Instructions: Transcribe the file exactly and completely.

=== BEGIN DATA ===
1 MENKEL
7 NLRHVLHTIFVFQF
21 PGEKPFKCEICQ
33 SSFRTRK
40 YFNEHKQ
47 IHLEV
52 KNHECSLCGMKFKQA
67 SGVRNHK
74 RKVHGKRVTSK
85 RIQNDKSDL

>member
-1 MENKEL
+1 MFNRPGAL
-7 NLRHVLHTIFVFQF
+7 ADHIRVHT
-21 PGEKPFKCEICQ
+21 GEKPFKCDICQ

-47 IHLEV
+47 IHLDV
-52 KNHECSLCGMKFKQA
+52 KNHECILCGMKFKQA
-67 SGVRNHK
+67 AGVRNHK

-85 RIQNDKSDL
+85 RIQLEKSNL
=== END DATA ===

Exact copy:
1 MENKEL
7 NLRHVLHTIFVFQF
21 PGEKPFKCEICQ
33 SSFRTRK
40 YFNEHKQ
47 IHLEV
52 KNHECSLCGMKFKQA
67 SGVRNHK
74 RKVHGKRVTSK
85 RIQNDKSDL

>member
-1 MENKEL
+1 MFNRPGAL
-7 NLRHVLHTIFVFQF
+7 ADHIRVHT
-21 PGEKPFKCEICQ
+21 GEKPFKCDICQ

-47 IHLEV
+47 IHLDV
-52 KNHECSLCGMKFKQA
+52 KNHECILCGMKFKQA
-67 SGVRNHK
+67 AGVRNHK

-85 RIQNDKSDL
+85 RIQLEKSNL